Television, unfortunately, had a much squarer screen, just a third wider than it is high — an aspect ratio (ratio of width to height) of 4:3. Marilyn Monroe’s body, like that of a tall traveler accepting the hospitality of the legendary Greek Procrustes, had to be chopped to fit.
The stereophonic score of How to Marry a Millionaire was squeezed into mono sound when NBC broadcast the movie in 1961, a fate better than the network’s later stereo broadcast of an episode of Miami Vice in which the polarity of the sound effects tracks mixed to stereo didn’t match that of the dialogue. The master-control technician had a choice of transmitting the show so that viewers with monophonic TV sets couldn’t hear the dialogue or couldn’t hear the gunshots. The latter was chosen as the lesser of two evils.
Still later, the so-called 5.1-channel sound of a major dinosaur movie was squeezed into stereo for VHS-cassette distribution. The sound in the surround channels was carefully considered, but the .1 of the 5.1, the low-frequency effects (subwoofer) channel, wasn’t. As a result, cassettes had to be recalled due to tiptoeing (rather than thudding) dinosaurs.
Of course, those are isolated examples, and, with time, videographers have learned to create new shafts for new viewing options. Striped shirts are avoided. Stereo phase is carefully measured. Moviemakers, upon learning that video would be an important part of the income of a feature, made their framing more video friendly. But the shafts sometimes seem to break even before they are attached.
After videographers got used to dealing with stereo, they discovered that their sound might still be messed up by TV stations’ transmissions of non-program-related sound on their secondary-audio channels. Al-Jazeera, the Arabic news channel, is planning an English-language version, but recently the Spanish-language sound track of a program was accidentally transmitted to English-speaking viewers.
It’s not just audio. When Casio introduced tiny liquid-crystal TVs in 1983, those displays had only about a quarter of the detail of an ordinary TV in either direction. HDTV has still more detail. Can subtle detail be effective when there’s such a broad range of displays? Then there’s widescreen.
Consider a production team devoted to shooting ballet. Over the years, they have learned to deal with the overscan of picture tubes (having the edges of the image fall outside what’s visible to a viewer), adjusting shots so that feet remain visible without too much space between the soles and the visible bottom of the picture.
When they switched to widescreen and HDTV, they chose to preserve the aspect ratio even for viewers of squarer older TV sets by shrinking the image to fit, a technique called “letterbox” because the shrunken image, with black bands above and below, resembles a mail slot. As the letters in this month’s issue indicate, not all videographers fully understand the ramifications of widescreen production, but this team does.
Unfortunately, it’s not enough. The overscan foot positioning may work for widescreen TV sets, but letterbox images have no overscan on top and bottom. The letterbox black bands can be expanded to match typical widescreen overscan, but then widescreen TVs tuned in to the letterbox transmission might not be able to display the show without some residual black bands creeping into the picture.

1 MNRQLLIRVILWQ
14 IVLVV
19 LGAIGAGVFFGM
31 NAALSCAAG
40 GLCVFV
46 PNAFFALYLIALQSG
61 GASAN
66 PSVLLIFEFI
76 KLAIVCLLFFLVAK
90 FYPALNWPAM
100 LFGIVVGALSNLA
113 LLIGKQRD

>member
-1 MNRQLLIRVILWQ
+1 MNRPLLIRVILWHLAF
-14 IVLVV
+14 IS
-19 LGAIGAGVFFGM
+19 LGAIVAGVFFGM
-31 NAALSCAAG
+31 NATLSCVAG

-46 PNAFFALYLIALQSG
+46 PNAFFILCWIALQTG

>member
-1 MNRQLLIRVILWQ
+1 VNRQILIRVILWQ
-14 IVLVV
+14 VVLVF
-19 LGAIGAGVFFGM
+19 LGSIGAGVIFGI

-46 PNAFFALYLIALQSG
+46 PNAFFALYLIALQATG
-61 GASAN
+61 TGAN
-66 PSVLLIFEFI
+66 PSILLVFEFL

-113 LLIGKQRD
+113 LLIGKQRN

How serious is that? Like many things, the phosphors that produce light in picture tubes, projection tubes, and plasma-display panels age, and blue phosphors age fastest. Where there’s a black band, aging ceases. After a while, full-screen programming appears with bluish stripes where the black bands used to be.
Perhaps someday all TVs will have the same shape or new display technologies will eliminate concern about phosphor aging. Perhaps then, as the song goes, we’ll cross the wide misery.
By the time John Logie Baird began to work on television, it had already been analyzed, discussed, patented, prototyped, and even transmitted. The only thing it hadn’t been was achieved. The closest anyone had come was moving silhouettes.
Like those who came before him, Baird initially was unable to get his apparatus to work. So, deciding a camera was really an electronic eye, he chose to go right to the source.
At the London Ophthalmic Hospital, he asked for a freshly extracted human eyeball. The request was so bizarre that those on duty thought it must have been official, and they gave it to him.
He wrapped the bloody orb in a handkerchief, stuffed it in his pocket, and set off to his lab, where he slit it open and attempted to extract rhodopsin, the chemical (also known as visual purple) used for rod-based vision. He failed and, disgusted, flung the gory mess into a nearby canal.
There is no historical record of what happened next, but it’s possible that the master of a passing boat asked a mate to check out the floating object. The sailor could have acknowledged the request and issued a report in just two nautical-rhythm words: “Aye, eye.”
Aside from picture-quality issues and cost, there’s only one problem with some widescreen LCD HDTV displays. They’re the wrong shape.
Those panels have 1280 picture elements (pixels) across by 768 down and traditionally use the same spacing in both directions. Dividing 1280 by 768 yields 5/3, a 15:9 aspect ratio instead of 16:9. Widescreen video must be truncated or squeezed.
Using the same logic, a 1024 x 1024 plasma TV ought to be perfectly square. But it isn’t. It’s 16:9. Plasma-panel manufacturers don’t use the same logic.
Plasma panels are available in 1280 x 1024, 1024 x 1024, 1366 x 768, 1280 x 768, 1280 x 720, 1024 x 852, 1024 x 768, and 852 x 480 resolutions. Only one of them (1280 x 720) matches any global video standard, and it’s one of the rarest plasma resolutions and least used video standards. Format conversion almost invariably must be used.
In computer graphics, it’s common to use a term that sounds like whizzy wig. Not a fast hairpiece, it’s an attempt to pronounce WYSIWYG, what-you-see-is-what-you-get.
These days, it’s more what-you-see-has-some-semblance-to-what-some-might-see, or WYSHSSTWSMS, pronounced why show sis ’twas mess.